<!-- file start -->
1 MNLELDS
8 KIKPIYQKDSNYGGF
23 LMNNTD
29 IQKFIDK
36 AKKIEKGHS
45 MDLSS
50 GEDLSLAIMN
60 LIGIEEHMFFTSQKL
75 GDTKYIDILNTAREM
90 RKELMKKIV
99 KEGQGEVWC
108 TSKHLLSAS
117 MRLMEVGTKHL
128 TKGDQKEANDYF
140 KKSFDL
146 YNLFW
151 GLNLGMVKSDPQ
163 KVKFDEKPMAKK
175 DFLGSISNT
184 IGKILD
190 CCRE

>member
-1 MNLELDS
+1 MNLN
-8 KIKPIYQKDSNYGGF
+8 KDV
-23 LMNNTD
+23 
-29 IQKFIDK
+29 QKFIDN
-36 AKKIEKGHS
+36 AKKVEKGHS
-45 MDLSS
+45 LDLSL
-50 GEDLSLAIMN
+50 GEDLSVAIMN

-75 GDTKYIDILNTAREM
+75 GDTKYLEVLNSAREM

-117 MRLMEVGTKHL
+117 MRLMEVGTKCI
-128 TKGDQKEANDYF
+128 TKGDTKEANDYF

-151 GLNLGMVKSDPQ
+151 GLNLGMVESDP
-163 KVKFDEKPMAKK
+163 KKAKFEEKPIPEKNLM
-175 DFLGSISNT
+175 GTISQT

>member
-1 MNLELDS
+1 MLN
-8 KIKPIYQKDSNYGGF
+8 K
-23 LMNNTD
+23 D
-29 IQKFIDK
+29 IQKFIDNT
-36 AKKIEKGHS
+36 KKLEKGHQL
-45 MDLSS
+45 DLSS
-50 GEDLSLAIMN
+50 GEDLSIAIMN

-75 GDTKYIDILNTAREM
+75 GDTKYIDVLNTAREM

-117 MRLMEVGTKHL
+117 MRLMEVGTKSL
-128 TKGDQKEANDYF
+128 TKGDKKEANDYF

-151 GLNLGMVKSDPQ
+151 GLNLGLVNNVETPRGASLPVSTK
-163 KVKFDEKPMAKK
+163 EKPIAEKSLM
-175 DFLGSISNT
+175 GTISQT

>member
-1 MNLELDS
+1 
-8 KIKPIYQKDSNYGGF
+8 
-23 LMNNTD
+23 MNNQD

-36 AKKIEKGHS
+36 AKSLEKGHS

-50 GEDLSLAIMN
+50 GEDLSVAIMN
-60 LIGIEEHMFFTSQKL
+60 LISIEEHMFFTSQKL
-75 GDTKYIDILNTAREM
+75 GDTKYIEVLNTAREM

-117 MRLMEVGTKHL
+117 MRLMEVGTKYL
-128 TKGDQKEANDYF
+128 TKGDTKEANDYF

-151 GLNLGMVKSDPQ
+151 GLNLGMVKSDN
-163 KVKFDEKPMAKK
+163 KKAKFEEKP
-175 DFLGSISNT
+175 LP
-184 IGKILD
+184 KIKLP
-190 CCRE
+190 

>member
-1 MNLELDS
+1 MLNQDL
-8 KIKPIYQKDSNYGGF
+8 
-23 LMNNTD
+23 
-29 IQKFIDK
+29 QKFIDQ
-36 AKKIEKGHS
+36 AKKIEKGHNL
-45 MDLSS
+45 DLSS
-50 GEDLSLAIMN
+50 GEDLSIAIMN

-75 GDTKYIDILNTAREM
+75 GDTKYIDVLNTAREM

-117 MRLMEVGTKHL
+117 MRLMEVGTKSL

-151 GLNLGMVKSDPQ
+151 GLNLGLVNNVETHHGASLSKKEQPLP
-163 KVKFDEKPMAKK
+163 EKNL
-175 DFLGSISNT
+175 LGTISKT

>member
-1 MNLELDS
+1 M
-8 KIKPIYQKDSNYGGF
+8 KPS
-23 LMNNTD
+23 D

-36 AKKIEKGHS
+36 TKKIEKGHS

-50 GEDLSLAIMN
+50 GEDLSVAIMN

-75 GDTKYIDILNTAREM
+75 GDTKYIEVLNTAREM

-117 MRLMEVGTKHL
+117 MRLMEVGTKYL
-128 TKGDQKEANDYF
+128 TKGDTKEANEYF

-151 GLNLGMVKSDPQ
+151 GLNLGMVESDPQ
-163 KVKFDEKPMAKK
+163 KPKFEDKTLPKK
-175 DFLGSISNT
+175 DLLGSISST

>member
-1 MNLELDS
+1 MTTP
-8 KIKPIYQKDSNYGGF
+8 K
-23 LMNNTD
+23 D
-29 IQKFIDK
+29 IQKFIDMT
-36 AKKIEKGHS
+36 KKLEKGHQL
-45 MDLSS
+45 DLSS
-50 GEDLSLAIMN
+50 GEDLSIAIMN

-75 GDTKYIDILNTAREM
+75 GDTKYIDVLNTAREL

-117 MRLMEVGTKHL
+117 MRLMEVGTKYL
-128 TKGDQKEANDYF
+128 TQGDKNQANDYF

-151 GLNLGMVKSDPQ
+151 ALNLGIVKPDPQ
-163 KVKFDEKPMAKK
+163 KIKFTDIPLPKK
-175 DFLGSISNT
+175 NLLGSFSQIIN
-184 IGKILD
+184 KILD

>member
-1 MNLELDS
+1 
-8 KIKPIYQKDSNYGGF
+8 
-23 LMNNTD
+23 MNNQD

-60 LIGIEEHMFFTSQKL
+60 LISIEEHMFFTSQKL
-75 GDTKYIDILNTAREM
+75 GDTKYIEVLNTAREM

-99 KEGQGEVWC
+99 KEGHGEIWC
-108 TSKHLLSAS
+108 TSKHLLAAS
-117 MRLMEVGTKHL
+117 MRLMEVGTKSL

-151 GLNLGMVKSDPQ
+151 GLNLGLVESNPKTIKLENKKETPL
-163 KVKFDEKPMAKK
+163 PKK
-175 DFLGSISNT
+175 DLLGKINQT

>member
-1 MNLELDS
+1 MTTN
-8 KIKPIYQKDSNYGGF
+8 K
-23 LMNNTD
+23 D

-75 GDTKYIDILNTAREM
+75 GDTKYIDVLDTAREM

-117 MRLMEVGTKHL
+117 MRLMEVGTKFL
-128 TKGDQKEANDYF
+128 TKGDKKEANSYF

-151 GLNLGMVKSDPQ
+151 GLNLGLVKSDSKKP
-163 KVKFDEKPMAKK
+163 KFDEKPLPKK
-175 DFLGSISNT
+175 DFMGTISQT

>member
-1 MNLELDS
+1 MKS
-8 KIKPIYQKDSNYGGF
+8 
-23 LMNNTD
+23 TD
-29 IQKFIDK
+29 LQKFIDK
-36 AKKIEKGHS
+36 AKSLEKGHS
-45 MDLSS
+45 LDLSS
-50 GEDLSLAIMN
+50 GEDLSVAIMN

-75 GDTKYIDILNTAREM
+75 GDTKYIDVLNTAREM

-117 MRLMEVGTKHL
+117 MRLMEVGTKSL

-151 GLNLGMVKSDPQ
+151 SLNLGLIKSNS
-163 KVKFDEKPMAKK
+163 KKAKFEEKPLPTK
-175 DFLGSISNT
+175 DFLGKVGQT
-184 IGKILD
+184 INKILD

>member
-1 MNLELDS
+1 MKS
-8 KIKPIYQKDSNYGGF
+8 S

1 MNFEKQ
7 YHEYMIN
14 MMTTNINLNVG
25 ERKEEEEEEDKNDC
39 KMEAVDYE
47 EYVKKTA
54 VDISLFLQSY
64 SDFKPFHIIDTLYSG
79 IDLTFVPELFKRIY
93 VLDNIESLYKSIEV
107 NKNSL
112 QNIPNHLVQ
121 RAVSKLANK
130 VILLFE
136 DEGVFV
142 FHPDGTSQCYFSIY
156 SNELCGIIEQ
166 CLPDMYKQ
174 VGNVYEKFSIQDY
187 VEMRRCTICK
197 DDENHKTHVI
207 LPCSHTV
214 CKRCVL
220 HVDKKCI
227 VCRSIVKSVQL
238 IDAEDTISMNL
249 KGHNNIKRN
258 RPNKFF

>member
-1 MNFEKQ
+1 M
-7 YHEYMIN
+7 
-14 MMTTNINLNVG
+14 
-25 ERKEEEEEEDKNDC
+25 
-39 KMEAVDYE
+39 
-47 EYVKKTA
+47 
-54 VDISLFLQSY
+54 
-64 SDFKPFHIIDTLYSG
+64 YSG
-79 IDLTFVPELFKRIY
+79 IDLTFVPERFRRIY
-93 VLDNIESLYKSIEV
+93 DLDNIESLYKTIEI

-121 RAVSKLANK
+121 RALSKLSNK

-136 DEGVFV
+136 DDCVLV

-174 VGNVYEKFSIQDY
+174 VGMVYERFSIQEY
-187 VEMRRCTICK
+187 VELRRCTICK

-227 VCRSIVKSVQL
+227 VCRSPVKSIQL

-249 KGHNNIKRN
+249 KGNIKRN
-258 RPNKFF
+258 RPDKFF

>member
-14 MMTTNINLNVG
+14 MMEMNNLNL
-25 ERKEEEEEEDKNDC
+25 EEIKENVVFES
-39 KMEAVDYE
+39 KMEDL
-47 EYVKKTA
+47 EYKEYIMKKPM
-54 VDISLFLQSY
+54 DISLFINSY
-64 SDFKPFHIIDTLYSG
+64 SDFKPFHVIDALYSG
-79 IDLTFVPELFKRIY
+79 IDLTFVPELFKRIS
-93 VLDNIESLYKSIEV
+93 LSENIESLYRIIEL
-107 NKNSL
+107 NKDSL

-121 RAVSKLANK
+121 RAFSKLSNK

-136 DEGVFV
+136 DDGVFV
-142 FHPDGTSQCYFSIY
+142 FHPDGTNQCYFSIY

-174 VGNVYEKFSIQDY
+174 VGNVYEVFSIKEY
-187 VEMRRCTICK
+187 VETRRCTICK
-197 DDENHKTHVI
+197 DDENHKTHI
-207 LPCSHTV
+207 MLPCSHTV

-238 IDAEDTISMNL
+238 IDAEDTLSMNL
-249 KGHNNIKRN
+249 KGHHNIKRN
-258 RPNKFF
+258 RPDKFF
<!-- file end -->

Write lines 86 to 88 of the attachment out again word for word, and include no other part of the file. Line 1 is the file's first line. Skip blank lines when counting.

+50 GEDLSVAIMN
-60 LIGIEEHMFFTSQKL
+60 LISIEEHMFFTSQKL